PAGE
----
Mike Tyson’s checkered past appears to be catching up with him, at least in the Southern Hemisphere. New Zealand officials last week denied the former heavyweight boxing champion an entry visa over the 1992 rape conviction for which he served three years in prison. Australia, however, is still apparently open to a Tyson visit — although his short antipodean stay will come with a warning attached.
Tyson is hoping to launch a five-city motivational speaking tour in Australia titled “Day of the Champions,” with a (hopeful) stop in Auckland, New Zealand as well. A youth-related charity trust helped push through approval of Tyson’s visit to New Zealand, despite a law banning visas for those convicted of violent crimes. The group later rescinded its request following an outcry over the visit. Tyson’s promoters haven’t given up hope, however, and have lined up another community group to back his New Zealand application.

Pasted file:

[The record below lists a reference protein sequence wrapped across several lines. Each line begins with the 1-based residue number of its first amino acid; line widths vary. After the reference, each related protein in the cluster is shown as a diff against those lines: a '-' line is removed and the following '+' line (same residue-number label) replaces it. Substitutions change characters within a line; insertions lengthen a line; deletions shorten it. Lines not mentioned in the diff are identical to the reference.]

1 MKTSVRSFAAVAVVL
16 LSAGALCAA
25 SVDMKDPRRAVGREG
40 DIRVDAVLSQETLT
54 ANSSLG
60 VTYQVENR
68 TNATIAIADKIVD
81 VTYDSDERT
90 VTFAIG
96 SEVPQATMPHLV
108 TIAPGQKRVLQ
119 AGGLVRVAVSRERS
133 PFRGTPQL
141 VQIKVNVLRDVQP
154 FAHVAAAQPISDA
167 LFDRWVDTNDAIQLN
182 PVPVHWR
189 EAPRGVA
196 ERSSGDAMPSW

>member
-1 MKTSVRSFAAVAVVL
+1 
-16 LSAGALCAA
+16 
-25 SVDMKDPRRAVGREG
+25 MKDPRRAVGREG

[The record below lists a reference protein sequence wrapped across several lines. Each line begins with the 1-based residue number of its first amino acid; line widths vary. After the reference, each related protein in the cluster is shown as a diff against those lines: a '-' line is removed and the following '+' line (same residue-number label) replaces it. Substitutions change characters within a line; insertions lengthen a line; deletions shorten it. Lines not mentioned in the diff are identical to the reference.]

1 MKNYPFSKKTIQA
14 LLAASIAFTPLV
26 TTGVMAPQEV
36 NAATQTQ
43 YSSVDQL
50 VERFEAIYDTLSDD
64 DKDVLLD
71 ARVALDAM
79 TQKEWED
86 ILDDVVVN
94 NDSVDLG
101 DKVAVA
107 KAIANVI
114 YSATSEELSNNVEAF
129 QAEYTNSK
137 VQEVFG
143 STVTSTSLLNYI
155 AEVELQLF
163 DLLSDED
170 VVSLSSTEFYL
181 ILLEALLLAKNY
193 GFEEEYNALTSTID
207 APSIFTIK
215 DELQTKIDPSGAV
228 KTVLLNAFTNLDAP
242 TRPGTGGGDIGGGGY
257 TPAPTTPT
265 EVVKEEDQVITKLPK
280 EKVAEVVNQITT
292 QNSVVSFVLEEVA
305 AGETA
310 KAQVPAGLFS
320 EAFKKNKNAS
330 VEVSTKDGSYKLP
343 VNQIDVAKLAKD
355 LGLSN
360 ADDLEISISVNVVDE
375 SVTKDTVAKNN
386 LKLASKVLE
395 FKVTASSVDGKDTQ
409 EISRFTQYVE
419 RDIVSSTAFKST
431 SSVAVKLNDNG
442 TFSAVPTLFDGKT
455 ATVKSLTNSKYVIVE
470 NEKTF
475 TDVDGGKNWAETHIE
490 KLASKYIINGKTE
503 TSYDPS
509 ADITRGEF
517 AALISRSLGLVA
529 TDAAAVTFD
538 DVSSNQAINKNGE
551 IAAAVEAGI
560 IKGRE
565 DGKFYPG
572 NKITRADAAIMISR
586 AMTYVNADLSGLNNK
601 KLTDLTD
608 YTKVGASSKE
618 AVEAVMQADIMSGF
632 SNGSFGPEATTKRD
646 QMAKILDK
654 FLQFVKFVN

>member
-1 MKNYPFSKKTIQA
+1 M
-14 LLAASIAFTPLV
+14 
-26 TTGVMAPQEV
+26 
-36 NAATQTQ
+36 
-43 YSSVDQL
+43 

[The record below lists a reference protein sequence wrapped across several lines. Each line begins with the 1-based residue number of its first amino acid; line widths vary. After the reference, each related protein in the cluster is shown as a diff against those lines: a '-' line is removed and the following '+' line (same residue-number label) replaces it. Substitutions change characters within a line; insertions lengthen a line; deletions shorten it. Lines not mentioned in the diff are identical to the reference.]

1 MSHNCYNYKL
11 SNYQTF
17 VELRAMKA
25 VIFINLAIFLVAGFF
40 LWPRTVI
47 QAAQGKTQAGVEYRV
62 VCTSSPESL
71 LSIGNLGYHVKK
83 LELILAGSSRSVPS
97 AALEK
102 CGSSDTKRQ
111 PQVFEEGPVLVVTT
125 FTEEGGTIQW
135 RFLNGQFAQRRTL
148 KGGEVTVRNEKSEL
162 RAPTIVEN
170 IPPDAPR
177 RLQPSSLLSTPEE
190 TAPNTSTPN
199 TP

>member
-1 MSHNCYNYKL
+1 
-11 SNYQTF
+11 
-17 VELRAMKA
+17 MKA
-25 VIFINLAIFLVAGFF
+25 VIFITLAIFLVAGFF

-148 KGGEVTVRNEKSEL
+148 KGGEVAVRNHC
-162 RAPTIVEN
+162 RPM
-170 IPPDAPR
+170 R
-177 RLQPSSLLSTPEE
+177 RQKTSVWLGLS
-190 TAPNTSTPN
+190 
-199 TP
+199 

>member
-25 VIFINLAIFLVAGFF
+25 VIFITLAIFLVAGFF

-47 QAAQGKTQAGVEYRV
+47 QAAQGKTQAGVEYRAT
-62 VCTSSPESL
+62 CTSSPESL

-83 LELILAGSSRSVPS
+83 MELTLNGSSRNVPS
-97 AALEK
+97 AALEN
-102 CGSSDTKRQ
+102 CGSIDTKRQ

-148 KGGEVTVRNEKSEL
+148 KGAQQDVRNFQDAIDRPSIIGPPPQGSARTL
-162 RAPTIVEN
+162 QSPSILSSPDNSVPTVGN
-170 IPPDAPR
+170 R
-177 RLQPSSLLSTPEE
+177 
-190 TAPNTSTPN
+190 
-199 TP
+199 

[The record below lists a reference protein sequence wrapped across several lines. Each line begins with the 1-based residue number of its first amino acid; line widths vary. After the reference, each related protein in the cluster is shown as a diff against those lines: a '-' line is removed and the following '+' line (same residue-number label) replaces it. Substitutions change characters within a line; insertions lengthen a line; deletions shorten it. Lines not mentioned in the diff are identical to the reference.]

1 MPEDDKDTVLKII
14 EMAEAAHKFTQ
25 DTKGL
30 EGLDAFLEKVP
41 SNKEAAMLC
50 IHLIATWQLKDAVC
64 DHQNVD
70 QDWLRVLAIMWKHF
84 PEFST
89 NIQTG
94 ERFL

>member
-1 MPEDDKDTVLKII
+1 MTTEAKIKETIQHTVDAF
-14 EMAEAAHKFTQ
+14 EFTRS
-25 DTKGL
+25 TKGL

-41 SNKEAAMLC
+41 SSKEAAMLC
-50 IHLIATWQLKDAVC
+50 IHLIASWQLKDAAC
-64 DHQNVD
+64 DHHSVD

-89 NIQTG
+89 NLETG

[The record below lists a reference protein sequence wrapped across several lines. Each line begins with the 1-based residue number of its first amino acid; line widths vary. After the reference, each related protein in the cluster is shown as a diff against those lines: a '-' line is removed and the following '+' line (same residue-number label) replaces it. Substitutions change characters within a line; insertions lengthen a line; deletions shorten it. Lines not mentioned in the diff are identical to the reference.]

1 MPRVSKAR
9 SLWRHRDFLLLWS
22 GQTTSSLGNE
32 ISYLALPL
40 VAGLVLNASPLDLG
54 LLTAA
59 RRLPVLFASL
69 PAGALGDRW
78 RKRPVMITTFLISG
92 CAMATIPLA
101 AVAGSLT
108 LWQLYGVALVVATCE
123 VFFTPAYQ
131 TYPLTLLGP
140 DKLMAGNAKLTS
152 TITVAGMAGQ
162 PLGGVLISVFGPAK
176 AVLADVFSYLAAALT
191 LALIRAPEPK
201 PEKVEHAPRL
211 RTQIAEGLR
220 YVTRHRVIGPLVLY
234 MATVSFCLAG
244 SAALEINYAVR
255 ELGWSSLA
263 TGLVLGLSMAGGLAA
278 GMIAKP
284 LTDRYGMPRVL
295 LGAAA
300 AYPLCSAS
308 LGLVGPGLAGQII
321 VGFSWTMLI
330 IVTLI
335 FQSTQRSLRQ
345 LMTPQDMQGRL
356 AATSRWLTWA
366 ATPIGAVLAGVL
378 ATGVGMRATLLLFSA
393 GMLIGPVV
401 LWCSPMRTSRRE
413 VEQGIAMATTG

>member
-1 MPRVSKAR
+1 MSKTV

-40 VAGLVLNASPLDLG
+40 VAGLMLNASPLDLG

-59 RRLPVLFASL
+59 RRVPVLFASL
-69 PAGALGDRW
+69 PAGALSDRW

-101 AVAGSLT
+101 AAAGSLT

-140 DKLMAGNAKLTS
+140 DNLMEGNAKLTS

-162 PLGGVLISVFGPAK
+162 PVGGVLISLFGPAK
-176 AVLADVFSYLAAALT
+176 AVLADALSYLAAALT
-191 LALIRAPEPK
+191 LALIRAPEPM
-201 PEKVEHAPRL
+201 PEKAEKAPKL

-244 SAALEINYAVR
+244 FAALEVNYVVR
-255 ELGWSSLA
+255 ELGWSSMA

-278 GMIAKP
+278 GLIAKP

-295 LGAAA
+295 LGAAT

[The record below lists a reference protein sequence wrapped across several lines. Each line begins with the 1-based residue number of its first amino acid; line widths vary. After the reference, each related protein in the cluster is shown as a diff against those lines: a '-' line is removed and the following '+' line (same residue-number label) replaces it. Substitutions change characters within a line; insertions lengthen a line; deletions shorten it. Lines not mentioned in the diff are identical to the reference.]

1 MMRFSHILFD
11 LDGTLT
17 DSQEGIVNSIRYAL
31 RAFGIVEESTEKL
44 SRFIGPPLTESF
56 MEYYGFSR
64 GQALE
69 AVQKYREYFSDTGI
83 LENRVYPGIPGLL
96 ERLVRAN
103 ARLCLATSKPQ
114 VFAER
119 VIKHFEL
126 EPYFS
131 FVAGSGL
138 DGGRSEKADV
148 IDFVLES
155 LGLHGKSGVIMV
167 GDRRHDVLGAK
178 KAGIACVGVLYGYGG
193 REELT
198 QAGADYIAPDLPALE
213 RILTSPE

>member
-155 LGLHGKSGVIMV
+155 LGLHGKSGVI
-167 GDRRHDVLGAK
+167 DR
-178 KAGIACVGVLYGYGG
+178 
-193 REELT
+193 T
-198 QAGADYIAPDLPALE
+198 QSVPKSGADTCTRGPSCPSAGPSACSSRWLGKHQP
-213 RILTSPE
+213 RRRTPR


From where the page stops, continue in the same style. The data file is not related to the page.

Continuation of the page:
The boxer—who infamously bit off a chunk of Evander Holyfield’s ear during a 1997 fight that earned him a suspension from boxing and later filed for bankruptcy in 2003—didn’t have as much trouble getting a temporary visa to Australia, even if Cian Manton, spokeswoman for Australia’s Department of Immigration and Citizenship, told the Associated Press that her office had to weigh the pros and cons of his visit.
Immigration officials have warned Tyson that any unlawful behavior would result in the revocation of his entertainment visa. “Given the purpose of his visit and the short duration, we considered the risk of him reoffending to be very low,” Manton told the AP.
This will be Tyson’s first visit to Australia and comes on the heels of his one-man Broadway show earlier this year, “Mike Tyson: Undisputed Truth.”